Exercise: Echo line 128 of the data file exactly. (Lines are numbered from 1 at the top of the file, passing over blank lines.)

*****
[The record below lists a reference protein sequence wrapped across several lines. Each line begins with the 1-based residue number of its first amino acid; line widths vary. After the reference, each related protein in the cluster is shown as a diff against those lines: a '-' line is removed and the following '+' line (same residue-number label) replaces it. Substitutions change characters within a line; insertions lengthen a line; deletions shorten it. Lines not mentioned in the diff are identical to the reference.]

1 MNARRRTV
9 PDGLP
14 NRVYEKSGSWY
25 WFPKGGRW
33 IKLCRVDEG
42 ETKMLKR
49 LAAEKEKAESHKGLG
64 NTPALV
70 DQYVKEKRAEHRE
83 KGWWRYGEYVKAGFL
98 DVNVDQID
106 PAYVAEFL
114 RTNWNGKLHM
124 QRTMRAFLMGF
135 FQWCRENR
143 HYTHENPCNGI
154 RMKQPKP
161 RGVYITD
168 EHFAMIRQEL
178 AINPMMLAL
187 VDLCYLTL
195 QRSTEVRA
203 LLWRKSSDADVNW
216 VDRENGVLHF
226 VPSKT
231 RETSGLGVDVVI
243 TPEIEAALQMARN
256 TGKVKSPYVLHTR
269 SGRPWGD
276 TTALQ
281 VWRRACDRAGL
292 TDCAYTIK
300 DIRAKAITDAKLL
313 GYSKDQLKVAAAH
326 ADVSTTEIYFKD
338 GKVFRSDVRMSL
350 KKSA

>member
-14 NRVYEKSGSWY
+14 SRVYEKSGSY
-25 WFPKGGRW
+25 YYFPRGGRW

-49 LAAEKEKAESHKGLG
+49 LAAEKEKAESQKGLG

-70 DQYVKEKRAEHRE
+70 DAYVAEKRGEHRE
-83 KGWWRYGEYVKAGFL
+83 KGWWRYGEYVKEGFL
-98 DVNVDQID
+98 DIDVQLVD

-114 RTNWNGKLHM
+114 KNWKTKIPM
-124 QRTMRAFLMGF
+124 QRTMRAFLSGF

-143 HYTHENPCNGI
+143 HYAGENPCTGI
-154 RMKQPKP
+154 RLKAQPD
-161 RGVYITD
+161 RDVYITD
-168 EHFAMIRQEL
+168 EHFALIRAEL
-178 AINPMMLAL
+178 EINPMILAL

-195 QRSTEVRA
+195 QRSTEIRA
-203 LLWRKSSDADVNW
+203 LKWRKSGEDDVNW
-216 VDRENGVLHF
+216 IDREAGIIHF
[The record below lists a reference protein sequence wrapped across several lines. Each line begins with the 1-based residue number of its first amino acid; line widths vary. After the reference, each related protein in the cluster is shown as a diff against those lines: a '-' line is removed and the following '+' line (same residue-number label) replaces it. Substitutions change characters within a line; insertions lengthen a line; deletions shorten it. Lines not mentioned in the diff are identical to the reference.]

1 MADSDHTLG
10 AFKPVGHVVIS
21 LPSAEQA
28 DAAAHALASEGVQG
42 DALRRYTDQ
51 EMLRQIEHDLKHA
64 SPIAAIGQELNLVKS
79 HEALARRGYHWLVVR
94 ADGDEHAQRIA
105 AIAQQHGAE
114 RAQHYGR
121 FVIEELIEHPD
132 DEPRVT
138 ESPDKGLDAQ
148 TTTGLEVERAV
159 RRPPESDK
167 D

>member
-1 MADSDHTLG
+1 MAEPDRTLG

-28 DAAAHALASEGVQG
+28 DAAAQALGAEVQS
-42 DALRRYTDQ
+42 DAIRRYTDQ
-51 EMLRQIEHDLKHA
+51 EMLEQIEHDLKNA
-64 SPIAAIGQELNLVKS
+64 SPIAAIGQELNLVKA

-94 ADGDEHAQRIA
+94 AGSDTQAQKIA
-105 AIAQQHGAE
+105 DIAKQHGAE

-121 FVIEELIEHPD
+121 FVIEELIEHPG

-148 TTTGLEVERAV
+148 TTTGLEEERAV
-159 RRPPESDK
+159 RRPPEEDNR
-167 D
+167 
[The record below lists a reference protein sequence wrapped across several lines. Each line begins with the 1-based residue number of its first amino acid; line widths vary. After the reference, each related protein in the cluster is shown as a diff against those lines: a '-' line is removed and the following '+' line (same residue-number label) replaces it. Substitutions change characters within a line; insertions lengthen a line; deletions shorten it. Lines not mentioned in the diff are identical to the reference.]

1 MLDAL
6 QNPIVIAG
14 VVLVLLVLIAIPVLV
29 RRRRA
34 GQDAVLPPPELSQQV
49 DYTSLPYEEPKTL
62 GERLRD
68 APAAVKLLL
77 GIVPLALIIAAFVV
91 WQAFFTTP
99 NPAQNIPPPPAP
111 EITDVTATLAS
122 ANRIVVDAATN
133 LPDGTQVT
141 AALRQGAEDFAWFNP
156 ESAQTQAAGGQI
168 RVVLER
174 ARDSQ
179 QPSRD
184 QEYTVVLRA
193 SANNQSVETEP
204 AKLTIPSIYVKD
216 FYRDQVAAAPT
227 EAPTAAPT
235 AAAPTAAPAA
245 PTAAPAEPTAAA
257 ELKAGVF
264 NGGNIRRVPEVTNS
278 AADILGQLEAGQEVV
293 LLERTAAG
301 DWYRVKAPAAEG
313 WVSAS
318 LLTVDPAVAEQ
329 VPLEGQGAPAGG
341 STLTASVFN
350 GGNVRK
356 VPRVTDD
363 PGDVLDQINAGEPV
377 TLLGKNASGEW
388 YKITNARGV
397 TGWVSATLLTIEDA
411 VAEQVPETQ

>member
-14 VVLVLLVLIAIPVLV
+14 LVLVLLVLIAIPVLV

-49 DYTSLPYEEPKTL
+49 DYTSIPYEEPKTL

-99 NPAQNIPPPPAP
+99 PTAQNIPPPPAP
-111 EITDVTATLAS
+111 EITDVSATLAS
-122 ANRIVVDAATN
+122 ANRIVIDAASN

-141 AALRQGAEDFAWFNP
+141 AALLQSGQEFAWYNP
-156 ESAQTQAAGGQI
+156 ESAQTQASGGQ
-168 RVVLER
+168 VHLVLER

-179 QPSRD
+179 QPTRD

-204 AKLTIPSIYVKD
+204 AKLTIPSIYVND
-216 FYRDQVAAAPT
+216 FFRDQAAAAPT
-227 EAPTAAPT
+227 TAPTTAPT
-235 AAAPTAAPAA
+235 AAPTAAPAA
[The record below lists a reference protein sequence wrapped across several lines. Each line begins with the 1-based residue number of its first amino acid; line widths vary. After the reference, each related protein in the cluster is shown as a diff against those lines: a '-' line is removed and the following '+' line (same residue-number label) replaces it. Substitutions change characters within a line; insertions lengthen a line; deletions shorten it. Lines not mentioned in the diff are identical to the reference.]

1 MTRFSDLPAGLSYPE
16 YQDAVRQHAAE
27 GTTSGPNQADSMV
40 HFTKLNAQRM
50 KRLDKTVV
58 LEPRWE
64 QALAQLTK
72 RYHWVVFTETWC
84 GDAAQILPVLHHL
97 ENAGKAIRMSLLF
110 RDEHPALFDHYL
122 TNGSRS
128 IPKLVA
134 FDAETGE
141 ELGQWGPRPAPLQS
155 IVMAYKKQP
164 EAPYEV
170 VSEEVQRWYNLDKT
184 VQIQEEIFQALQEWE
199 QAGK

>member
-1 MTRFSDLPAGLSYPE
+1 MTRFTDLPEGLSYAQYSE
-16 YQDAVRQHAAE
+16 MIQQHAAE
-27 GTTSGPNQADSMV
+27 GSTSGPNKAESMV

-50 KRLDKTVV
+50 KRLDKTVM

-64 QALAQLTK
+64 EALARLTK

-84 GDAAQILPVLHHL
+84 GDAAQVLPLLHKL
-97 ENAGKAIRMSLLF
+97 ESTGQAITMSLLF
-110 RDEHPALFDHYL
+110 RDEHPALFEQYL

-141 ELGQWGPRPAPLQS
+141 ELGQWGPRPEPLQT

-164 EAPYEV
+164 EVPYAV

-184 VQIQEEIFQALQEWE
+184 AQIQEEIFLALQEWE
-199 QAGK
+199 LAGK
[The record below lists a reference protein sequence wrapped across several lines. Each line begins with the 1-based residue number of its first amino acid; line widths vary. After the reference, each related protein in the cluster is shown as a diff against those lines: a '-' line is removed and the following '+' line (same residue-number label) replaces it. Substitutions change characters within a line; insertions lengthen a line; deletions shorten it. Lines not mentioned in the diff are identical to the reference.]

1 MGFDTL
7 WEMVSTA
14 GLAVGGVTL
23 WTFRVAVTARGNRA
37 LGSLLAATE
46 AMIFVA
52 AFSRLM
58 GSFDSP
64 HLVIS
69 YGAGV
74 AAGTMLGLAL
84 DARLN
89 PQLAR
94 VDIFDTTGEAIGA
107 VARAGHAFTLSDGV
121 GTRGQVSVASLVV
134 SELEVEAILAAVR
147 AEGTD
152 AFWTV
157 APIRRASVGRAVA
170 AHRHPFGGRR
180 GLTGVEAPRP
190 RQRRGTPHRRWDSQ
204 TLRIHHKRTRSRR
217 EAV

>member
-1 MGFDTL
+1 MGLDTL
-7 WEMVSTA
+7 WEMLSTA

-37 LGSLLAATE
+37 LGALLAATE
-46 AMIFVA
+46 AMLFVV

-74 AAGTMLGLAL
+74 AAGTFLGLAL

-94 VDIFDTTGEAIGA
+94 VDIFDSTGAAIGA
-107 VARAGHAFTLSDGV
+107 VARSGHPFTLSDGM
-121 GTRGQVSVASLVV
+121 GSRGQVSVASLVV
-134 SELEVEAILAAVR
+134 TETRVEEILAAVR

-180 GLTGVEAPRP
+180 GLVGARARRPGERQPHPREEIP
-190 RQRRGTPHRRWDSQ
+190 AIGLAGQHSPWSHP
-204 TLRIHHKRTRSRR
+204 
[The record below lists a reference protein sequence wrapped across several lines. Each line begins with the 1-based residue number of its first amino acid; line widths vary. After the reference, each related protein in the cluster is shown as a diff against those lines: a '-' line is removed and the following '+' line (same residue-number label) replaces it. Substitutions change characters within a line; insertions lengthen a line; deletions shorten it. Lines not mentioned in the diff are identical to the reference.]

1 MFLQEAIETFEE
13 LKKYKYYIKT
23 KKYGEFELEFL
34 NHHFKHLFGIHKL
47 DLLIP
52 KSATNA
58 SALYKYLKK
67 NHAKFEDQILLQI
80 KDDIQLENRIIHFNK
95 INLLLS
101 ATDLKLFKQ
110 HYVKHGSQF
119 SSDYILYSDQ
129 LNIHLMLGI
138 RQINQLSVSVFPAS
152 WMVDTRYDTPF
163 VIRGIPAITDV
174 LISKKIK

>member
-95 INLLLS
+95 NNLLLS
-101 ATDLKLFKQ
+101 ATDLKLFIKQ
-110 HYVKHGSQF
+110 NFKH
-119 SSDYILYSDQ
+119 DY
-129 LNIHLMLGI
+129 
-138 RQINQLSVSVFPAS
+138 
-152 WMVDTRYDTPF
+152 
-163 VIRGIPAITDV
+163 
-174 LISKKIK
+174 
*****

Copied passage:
141 AALRQGAEDFAWFNP